The Phainopepla (Phainopepla nitens), is a bird we see in the Sacramento area, but my experience is that it is not seen often. In fact, “Checklist of the Birds of the Sacramento Area” says they are hard to find in the summer but are a little bit more prevalent the rest of the year. Their range is generally the Southwestern US and Mexico as well as California’s Central Valley.

According to All About Birds from Cornell Labs, they are a silky flycatcher, not related to other North American Flycatchers. They eat insects and berries, especially the berry of the desert Mistletoe. Though they have their own call, they sometimes imitate the calls of other birds.

The name Phainopepla, comes from the Greek: Phain Pepla, meaning shining robe, likely referencing the shiny black feathers of the male. They have red eyes but I have noticed while photographing them the color varies to black and yellow depending upon the angle and strength of the light.

Cornell Labs, All About Birds: https://www.allaboutbirds.org/guide/Phainopepla/overview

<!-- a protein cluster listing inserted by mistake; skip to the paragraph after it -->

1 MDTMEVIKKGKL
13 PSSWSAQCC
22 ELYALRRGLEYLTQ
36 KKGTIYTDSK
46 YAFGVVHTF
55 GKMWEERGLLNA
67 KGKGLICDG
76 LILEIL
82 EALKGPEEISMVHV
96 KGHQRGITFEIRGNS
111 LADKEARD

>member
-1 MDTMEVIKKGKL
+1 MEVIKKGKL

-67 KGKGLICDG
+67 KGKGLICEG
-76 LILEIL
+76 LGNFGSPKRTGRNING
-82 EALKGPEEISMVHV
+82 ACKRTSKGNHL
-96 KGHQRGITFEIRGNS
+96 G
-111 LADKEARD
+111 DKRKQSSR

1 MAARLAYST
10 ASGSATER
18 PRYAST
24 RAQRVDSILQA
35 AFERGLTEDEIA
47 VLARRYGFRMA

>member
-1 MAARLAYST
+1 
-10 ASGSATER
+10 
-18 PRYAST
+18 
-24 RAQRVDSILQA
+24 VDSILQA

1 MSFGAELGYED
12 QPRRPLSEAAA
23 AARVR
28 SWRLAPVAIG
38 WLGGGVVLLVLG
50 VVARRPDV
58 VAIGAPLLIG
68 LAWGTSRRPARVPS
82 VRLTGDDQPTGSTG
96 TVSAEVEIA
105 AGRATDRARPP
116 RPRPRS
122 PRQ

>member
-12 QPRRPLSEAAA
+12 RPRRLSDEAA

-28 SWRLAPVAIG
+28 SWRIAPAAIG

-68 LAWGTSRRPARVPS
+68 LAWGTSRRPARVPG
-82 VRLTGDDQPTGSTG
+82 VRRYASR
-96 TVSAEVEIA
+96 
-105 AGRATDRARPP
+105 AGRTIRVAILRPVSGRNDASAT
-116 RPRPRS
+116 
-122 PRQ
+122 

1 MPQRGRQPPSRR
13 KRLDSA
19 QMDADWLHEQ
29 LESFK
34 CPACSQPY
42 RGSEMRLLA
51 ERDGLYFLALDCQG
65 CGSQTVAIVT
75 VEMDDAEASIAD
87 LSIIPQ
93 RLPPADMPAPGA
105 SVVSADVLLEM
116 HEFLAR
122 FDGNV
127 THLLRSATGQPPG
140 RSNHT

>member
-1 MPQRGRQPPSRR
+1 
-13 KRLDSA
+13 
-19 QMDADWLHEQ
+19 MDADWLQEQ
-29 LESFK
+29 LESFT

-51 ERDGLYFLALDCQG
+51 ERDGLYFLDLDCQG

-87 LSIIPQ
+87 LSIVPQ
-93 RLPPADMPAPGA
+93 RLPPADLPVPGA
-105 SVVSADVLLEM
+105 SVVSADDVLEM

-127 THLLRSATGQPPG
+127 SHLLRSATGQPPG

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Phainopepla
Sailor Bar, American River Parkway, Fair Oaks, CA; OCT 2020
Images of the Phainopepla, a beautiful bird with a strange name.
Phainopepla
Sailor Bar, American River Parkway, Fair Oaks, CA; OCT 2020
Phainopepla
Mississippi Bar, American River Parkway, Orangevale, CA; OCT 2020

Please visit my website, www.earthwatcher.us to see my collection of landscapes and wildlife.

These and other images are available to purchase by contacting larry.klink@earthwatcher.us.

Autumn in the Sierra

A Walk Into the Aspen
Along Route 108 near Sonora Pass, CA; OCT 2020

Travelling from Sacramento to the Eastern Sierra are provides many wonderful photo opportunities. Here are two I captured on our recent trip.

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Cloudy Dawn in the Foothills
Latrobe Road Eldorado Hills, CA; OCT 2020
Regeneration
Lee Vining, CA OCT 2020